Officials from the Organization of the Petroleum Countries plan to discuss Wednesday a proposal that would cut 350 million barrels of the cartel's production spread out over one year--almost 1 million barrels a day, according to people who have seen the proposal.
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Saudi Arabia has offered to carry out the bulk of the reduction, cutting 400,000 barrels a day from record highs of almost 10.6 million barrels a day in August, the people said. That would bring the Saudi's production to roughly the level recorded in January, where it would agree to freeze for a year, the people said.
The proposal would give Iran a little more room to increase output, requiring it to freeze at 3.7 million barrels a day--up from the little more than 3.6 million barrels a day it is pumping now. Iran is trying to ramp up output to over 4 million barrels a day and claw back the market share it had before Western sanctions crippled its oil industry.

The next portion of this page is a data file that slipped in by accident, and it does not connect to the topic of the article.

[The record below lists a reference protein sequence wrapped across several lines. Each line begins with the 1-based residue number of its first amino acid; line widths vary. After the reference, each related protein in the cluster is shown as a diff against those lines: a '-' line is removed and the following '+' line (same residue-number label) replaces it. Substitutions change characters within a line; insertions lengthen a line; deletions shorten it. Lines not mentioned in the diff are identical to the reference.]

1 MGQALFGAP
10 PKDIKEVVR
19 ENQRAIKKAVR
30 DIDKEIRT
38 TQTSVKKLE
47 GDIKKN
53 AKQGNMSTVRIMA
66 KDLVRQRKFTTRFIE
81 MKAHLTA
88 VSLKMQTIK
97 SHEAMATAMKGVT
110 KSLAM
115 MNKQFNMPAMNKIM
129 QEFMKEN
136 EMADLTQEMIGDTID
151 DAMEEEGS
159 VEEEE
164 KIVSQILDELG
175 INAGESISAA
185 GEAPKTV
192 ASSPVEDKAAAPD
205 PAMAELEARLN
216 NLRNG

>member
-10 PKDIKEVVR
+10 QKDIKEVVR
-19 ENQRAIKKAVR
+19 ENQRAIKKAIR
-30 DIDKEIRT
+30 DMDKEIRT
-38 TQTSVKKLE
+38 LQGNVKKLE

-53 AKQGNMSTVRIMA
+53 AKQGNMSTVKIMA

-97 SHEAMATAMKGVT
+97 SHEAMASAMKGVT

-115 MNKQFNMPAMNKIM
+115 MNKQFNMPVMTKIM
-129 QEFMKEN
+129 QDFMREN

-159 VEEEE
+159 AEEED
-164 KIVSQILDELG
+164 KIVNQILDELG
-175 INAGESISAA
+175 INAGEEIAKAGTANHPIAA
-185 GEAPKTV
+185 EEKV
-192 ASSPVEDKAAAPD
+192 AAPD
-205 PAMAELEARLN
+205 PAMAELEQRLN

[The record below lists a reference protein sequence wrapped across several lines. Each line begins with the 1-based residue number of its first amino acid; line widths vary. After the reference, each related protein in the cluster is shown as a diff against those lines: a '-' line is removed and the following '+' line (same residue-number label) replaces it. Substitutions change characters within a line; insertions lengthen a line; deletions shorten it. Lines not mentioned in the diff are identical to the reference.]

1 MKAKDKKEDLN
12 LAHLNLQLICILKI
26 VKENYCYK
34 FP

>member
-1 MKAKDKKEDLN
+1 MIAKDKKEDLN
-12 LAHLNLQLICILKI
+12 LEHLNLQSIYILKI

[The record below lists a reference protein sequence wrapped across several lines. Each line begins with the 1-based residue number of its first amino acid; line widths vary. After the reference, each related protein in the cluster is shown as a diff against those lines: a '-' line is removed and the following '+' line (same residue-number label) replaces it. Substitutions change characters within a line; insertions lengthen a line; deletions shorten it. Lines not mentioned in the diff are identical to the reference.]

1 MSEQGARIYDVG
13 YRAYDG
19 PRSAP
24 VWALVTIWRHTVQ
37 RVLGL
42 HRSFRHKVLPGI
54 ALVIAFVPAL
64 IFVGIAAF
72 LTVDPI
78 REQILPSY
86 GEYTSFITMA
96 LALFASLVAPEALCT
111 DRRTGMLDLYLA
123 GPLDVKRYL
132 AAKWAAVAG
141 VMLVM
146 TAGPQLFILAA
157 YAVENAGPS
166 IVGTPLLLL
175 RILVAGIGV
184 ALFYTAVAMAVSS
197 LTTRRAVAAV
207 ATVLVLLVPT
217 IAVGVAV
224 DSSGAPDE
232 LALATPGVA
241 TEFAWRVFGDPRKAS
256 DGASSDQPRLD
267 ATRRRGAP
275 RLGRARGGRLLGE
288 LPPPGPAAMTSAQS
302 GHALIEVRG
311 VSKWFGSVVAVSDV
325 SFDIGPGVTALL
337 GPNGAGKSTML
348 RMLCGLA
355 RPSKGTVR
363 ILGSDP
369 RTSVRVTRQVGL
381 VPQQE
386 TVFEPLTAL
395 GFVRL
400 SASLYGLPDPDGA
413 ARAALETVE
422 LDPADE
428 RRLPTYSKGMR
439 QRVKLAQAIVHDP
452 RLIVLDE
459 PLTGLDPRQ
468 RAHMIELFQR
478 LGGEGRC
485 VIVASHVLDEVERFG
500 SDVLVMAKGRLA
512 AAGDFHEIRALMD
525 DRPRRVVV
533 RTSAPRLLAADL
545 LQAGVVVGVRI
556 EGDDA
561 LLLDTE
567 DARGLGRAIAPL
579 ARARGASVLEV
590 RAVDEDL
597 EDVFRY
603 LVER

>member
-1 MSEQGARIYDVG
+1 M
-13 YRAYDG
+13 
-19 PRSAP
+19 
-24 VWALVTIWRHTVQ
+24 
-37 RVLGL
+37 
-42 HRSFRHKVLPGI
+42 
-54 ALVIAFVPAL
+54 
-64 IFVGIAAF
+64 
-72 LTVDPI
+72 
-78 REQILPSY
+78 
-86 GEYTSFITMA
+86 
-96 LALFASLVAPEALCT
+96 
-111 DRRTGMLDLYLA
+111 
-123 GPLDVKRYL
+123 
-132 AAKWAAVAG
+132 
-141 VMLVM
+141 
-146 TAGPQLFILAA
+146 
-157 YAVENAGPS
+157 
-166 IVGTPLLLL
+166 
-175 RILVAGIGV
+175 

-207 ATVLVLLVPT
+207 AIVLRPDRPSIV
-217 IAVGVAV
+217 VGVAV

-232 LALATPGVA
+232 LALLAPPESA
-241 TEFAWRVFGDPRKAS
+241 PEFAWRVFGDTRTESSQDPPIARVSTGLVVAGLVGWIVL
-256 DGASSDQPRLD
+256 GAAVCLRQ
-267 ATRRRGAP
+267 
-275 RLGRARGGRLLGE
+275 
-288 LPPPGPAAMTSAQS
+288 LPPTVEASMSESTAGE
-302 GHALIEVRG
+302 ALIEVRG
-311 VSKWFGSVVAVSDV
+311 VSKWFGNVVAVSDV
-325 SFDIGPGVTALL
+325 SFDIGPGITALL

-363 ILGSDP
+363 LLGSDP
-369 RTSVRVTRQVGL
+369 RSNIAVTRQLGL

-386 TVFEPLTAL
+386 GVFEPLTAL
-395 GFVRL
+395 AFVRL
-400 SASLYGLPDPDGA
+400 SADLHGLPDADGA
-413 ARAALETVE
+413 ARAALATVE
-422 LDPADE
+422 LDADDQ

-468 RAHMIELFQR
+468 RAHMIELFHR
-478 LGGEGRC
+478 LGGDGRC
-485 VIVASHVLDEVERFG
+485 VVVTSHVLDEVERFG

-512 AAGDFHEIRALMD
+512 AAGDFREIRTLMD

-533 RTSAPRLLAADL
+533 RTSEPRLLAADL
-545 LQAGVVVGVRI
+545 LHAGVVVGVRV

The proposal would have to re-approved in six months, allowing it to be interrupted early if market conditions change, the people said.
The proposal could be discussed between Saudi Arabia and Iran as soon as Tuesday afternoon in Algiers, people said.
Disagreements between the two rivals have stymied previous efforts at a deal, and OPEC officials have warned that Wednesday's gathering is informal and expected only to provide a framework for a deal.
"In the room where the Saudis and Iranians meet, there will always be burning-hot political tensions," said one of the people familiar with the plan.
The proposal is intended to be a dramatic action, the people said. If enacted, the people said the plan would take enough production off the market that oil buyers would begin drawing down the record-high levels of oil inventories that stored up when supplies were abundant and cheap.
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